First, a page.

Forced adoption: Mothers say national apology 'not enough'' and call for deep reforms to heal 'atrocities'

Scottish mothers who endured the forced adoption of their babies have said an national apology for their losses was “not enough” and called for deep reforms to allow them to heal from the “atrocity” of being separated from their children.

The Movement for Adoption Apology in Scotland has stressed calls for much-needed mental health support for mothers and changes to the management of adoption records, which remain closed for 100 years to parents.

The campaign has also called for a permanent memorial to those affected, with adoption often presented as the only option, both by many families and health professionals, given social attitudes of the day towards unmarried mothers. Many women have spoken of a lifetime of shame, trauma and secrets that followed.

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It is estimated around 60,000 women in Scotland were affected by such adoptions, with the period between the 1950s and early 1980s now in sharp focus.

Jeannot Farmer became pregnant aged 22 and was separate from her son shortly after she gave birth. The retired teacher is now campaigning for reforms to help mothers and children affected by forced adoption. PIC: Contributed.
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Jeannot Farmer, 65, of MAA Scotland, spoke out as the Scottish Government announced it would start collecting experiences of women with a view to establishing support and action required.

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The campaign has worked closely with mothers in Australia where a national apology was issued in 2013, but only after similar reforms were agreed and millions of dollars freed up for mental health support.

Ms Farmer, a retired teacher of Glasgow who lost her son to forced adoption aged 22, said she “fundamentally disagreed” with a view the Scottish Government should move quickly towards an apology, given discussions have been quietly held with mothers over a number of years.

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Jeannot Farmer, now 65, says a national apology for forced adoption must be met with mental health support and reforms on access to adoption records. PIC: Contributed

Ms Farmer said: “If you get a quick apology, it just disappears. You get an outpouring of sympathy but it doesn't address the fundamental problems faced by those involved in forced adoptions.

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“A very fast apology without these reforms is not enough.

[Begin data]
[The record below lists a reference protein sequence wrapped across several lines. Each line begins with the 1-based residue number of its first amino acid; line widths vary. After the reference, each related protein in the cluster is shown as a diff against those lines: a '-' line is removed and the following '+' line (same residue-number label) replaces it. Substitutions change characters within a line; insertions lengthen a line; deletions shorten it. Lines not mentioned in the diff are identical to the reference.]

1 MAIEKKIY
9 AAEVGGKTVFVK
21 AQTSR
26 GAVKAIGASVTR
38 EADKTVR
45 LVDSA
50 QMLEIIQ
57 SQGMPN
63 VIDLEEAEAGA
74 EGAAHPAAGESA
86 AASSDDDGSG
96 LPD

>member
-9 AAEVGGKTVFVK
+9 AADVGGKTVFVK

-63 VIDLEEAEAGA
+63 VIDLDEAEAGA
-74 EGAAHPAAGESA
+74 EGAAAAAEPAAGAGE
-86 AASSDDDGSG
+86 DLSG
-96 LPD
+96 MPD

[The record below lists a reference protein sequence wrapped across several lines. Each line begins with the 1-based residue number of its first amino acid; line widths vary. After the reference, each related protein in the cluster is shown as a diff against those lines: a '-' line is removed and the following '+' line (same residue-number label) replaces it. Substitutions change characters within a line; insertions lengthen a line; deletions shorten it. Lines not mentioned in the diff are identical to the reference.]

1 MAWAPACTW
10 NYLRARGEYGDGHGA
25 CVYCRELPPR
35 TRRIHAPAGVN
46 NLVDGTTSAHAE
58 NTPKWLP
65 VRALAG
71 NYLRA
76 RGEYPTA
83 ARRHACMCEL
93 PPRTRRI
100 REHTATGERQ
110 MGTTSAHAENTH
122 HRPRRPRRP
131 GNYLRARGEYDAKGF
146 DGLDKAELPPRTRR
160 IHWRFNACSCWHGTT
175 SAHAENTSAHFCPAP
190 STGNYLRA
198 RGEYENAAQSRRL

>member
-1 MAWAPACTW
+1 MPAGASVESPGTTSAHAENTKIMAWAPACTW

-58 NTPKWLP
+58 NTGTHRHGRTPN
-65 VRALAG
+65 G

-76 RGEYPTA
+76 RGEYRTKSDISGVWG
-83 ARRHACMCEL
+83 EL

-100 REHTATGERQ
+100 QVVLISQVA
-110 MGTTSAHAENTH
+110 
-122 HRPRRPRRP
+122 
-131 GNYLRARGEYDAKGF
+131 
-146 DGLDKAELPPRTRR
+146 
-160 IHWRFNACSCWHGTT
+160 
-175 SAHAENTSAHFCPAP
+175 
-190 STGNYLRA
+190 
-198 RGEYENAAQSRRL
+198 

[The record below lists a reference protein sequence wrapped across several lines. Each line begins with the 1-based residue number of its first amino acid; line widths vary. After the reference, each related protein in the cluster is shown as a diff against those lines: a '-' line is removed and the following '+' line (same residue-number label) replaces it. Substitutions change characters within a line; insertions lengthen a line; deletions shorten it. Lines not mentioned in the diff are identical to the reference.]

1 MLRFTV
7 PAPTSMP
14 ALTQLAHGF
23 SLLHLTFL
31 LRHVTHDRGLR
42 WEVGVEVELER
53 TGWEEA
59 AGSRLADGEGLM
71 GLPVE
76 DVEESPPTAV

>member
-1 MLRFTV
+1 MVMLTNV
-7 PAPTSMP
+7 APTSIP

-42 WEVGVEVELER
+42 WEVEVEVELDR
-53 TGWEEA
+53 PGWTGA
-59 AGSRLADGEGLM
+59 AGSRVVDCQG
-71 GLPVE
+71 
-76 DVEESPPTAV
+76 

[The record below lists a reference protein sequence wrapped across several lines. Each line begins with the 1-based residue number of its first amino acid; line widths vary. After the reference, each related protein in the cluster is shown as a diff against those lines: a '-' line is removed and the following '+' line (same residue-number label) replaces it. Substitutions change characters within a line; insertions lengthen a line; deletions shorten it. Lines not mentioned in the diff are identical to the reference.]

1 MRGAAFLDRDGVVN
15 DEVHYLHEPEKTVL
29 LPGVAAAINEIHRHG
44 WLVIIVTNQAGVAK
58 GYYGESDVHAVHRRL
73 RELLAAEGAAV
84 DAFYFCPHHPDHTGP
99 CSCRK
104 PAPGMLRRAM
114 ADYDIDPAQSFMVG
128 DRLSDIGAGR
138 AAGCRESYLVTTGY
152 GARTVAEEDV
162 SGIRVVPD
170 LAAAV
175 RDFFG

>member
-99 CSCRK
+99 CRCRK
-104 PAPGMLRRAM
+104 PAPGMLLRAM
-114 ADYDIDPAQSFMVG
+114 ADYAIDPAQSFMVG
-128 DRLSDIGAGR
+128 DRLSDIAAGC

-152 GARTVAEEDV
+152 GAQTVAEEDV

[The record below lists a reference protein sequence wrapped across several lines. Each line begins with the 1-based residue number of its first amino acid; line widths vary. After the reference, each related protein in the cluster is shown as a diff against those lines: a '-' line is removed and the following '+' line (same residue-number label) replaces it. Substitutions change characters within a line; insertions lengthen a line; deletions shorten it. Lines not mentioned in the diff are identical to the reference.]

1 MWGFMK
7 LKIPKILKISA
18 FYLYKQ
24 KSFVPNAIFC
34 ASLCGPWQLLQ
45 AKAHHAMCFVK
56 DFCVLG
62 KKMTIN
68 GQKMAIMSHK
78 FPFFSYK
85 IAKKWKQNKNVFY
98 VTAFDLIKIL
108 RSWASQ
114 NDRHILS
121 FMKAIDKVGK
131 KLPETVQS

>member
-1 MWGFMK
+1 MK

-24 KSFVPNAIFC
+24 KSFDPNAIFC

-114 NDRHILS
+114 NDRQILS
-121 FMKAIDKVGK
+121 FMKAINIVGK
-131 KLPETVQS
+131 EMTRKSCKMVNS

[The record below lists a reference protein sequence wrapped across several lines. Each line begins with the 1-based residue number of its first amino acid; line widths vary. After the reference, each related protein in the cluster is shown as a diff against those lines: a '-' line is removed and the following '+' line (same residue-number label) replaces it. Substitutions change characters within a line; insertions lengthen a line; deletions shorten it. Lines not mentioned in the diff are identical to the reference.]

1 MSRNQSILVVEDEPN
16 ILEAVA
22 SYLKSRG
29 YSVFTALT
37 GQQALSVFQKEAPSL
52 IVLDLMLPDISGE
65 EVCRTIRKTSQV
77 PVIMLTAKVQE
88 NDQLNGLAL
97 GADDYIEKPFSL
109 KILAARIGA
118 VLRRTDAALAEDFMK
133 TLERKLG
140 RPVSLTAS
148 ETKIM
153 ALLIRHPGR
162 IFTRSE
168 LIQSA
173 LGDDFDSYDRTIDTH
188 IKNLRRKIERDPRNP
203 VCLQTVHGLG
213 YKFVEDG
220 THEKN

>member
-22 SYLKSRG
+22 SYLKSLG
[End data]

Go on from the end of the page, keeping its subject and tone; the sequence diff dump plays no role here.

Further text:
"If we accepted an apology with no specific help for mental health, it would be cruelty for the women who emerge from the shadows and then have nowhere to go.”

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On a permanent memorial, Ms Farmer added: “We want something to communicate that an atrocity happened."

The campaign has drawn up five recommendations, including an independent body to manage adoption records and the creation of a national database.

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Ms Farmer said: “We don't have any rights to access information regarding our children. You have been through this horrific experience and you can't rationalise it. Records are one of the ways you can try and disentangle what happened.”

Ms Farmer became pregnant while a student and made inquiries with social services regarding adoption, but no agreement was made before the birth.

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She described the birth at now closed Bellshill Maternity Hospital in 1979 as abusive – and says she believes “policy and culture” towards unmarried mothers underpinned her experience.

Within hours of asking where the nursery was so she could see her son – a request which was refused - she was transferred to Hairmyres Hospital in East Kilbride without her baby.

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Children’s Minister Clare Haughey offered her “sincere sympathies” to those affected and said: “It is heart-breaking that in the past there were practices which resulted in some women feeling forced to give up their children.

“Listening to these voices will help us to understand what support and action is needed. I hope we can work together to explore next steps.”

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